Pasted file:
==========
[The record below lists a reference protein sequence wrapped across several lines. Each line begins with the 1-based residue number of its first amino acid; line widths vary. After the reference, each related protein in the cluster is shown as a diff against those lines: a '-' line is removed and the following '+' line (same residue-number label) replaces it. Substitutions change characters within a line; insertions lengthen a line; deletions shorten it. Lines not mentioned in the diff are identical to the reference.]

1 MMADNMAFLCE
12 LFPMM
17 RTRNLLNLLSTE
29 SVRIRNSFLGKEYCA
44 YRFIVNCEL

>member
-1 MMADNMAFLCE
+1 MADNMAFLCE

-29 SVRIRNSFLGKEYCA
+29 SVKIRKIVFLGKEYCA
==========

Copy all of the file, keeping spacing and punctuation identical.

[The record below lists a reference protein sequence wrapped across several lines. Each line begins with the 1-based residue number of its first amino acid; line widths vary. After the reference, each related protein in the cluster is shown as a diff against those lines: a '-' line is removed and the following '+' line (same residue-number label) replaces it. Substitutions change characters within a line; insertions lengthen a line; deletions shorten it. Lines not mentioned in the diff are identical to the reference.]

1 MMADNMAFLCE
12 LFPMM
17 RTRNLLNLLSTE
29 SVRIRNSFLGKEYCA
44 YRFIVNCEL

>member
-1 MMADNMAFLCE
+1 MADNMAFLCE

-29 SVRIRNSFLGKEYCA
+29 SVKIRKIVFLGKEYCA